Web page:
I tried to quit Instagram again. I love seeing people quit Instagram and every single time I think, “Yes, I will quit Instagram! What a lovely idea.” But this time I started praying about it and conversation after conversation after conversation with other wise people in my life said, “Nope. This is not the move for you right now.” So I’m arranging a plan and boundaries, and today I hopped on to talk about women in seminary. When I asked if anyone had questions, here was one I got. How do you care less when people theologically disagree with you on women? I was going to simply respond with an IG post but my answer was too long.
This is a constant work in progress. It’s not easy. I’m constantly talking to God about this. I have grown in this area though and here are a few thoughts and some guidelines that I have for myself.
~Some people I never engage. For example, the (Baptist) pastor who said on Twitter that women pastors were demonic. I do not have time for that. That would be wasted effort.
~I do not “correct” people or argue with them on their social media posts. If it is someone I know, I might talk to them privately, but that space belongs to them. I’m not sabotaging it. I’m not clearing room in my life to argue. If I want to say something, I will use my own space for that. I do pray for people when I see their posts though! (I also think this is very different from asking pointed, clarifying questions in real-life conversations.)
~I do often respond to ideas. Ideas are persuasive and we need to know that there are other valid ideas. I try to always debate an idea and not the person.
~I am not responsible for changing people’s minds. That’s not my job. That is not a marker of my faithfulness or effectiveness.
~Most people need someone to not freak out at their disagreement. I grew up with a different position on women and I know how difficult it is to look at it in another light. Those people need a calm presence and patience. I want to be able to offer that.
~It’s not my job to convince people. (Did I say that already? Yes, but it’s really important for me to remember that.) While it’s not my job to convince people, I do hope that my life is persuasive. I want others to see the Spirit of God at work in me.
~My aim is to do the work God has given me, not argue with people. Arguing is not the work of the kingdom and I don’t want to give it my time and effort.
~I answer to God, not other people. God is never going to ask me why I did not fall in line with other people. He will want to know why I didn’t follow Him.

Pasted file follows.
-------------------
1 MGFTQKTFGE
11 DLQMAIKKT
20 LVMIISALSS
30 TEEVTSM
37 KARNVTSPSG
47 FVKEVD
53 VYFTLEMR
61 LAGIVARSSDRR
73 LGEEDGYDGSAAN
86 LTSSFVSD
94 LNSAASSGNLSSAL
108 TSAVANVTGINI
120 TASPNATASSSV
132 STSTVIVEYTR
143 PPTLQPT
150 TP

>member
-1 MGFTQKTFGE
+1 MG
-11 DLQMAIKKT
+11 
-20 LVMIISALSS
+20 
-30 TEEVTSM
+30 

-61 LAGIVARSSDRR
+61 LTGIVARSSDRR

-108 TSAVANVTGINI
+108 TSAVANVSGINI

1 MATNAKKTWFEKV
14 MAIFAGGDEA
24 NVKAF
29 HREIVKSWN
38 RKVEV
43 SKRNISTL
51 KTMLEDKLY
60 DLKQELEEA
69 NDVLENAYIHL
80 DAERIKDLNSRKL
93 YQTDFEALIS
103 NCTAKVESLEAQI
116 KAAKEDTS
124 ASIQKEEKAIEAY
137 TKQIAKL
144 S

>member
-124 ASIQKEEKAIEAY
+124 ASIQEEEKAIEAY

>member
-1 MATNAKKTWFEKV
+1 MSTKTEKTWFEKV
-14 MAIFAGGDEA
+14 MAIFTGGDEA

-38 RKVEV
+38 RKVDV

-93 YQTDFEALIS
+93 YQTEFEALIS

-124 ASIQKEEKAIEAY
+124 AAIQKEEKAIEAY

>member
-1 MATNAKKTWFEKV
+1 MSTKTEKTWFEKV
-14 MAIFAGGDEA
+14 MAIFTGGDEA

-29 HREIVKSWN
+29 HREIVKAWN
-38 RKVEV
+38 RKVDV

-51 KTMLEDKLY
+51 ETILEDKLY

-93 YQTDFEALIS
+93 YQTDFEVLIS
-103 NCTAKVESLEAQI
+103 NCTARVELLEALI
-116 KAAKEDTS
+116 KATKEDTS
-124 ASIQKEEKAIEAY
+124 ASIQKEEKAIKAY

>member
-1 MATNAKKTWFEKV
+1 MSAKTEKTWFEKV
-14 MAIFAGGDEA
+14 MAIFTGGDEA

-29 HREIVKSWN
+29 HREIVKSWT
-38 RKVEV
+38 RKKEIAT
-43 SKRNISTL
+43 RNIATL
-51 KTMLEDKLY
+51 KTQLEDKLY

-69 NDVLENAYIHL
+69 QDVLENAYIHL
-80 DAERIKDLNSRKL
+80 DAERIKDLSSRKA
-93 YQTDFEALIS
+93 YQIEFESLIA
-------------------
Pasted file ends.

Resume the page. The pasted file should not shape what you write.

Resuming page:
I’m not going to pretend it doesn’t hurt to listen to some people talk about women. It does. I get angry at the things that I see said and done in the name of Jesus. I carry these emotions over and over to God and wait until I can respond in a way that looks like Him. I want to do constructive work and not just rage into the internet. That’s why I want to have conversations about women and the Bible. That’s why I cofounded a cohort for women in seminary. It’s why I’ve put so much time and research into this topic. I want to contribute to the conversation and make space for people’s questions. I want to build something, not just tear something down (though sometimes building involves demo).
Being on the receiving end of this conversation has changed how I engage with other topics. Some discussions aren’t discussions about issues; they are conversations about people and their embodied experiences. We can talk about atonement theories all day and it’s just that, theory. We agree that Jesus atones for our sins, though there is some debate about how we understand that to happen. But they are theories. A conversation about women in ministry is only theory for men. It’s experience for women and honestly, I think a lot of men don’t understand that. And there are things I might want to talk about that are theory for me, but are reality and experience for other people. I engage those differently because I am called to ministry and have navigated this side of the conversation. I’m grateful for that.
I care less about other people’s differing opinions by remembering what I do care about. In this case, it’s being responsible to God for my life and the work He has asked me to participate in. It’s not my job to change people. It is the work of my life to be changed.